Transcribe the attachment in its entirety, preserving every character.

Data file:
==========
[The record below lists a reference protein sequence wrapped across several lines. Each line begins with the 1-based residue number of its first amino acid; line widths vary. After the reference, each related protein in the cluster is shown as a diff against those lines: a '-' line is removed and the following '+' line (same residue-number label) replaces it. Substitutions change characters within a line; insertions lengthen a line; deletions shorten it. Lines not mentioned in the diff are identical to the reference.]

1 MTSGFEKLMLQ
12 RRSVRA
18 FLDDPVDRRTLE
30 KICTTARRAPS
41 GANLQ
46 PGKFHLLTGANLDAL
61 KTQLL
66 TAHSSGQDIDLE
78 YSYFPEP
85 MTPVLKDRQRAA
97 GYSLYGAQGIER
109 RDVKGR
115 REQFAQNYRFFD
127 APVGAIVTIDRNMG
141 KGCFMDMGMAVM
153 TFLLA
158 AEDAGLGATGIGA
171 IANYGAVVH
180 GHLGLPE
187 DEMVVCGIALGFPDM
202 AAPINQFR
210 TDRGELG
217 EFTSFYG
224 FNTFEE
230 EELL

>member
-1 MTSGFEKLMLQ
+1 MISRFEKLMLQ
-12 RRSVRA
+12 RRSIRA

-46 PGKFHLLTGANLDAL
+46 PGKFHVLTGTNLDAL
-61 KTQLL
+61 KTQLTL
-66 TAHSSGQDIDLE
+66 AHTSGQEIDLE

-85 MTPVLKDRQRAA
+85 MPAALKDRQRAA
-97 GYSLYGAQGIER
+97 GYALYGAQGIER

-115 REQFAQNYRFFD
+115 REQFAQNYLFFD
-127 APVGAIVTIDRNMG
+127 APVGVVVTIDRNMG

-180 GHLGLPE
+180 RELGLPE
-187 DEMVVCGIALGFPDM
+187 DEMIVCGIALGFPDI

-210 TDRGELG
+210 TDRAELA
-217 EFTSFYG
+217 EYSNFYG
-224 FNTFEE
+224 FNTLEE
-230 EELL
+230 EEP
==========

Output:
[The record below lists a reference protein sequence wrapped across several lines. Each line begins with the 1-based residue number of its first amino acid; line widths vary. After the reference, each related protein in the cluster is shown as a diff against those lines: a '-' line is removed and the following '+' line (same residue-number label) replaces it. Substitutions change characters within a line; insertions lengthen a line; deletions shorten it. Lines not mentioned in the diff are identical to the reference.]

1 MTSGFEKLMLQ
12 RRSVRA
18 FLDDPVDRRTLE
30 KICTTARRAPS
41 GANLQ
46 PGKFHLLTGANLDAL
61 KTQLL
66 TAHSSGQDIDLE
78 YSYFPEP
85 MTPVLKDRQRAA
97 GYSLYGAQGIER
109 RDVKGR
115 REQFAQNYRFFD
127 APVGAIVTIDRNMG
141 KGCFMDMGMAVM
153 TFLLA
158 AEDAGLGATGIGA
171 IANYGAVVH
180 GHLGLPE
187 DEMVVCGIALGFPDM
202 AAPINQFR
210 TDRGELG
217 EFTSFYG
224 FNTFEE
230 EELL

>member
-1 MTSGFEKLMLQ
+1 MISRFEKLMLQ
-12 RRSVRA
+12 RRSIRA

-46 PGKFHLLTGANLDAL
+46 PGKFHVLTGTNLDAL
-61 KTQLL
+61 KTQLTL
-66 TAHSSGQDIDLE
+66 AHTSGQEIDLE

-85 MTPVLKDRQRAA
+85 MPAALKDRQRAA
-97 GYSLYGAQGIER
+97 GYALYGAQGIER

-115 REQFAQNYRFFD
+115 REQFAQNYLFFD
-127 APVGAIVTIDRNMG
+127 APVGVVVTIDRNMG

-180 GHLGLPE
+180 RELGLPE
-187 DEMVVCGIALGFPDM
+187 DEMIVCGIALGFPDI

-210 TDRGELG
+210 TDRAELA
-217 EFTSFYG
+217 EYSNFYG
-224 FNTFEE
+224 FNTLEE
-230 EELL
+230 EEP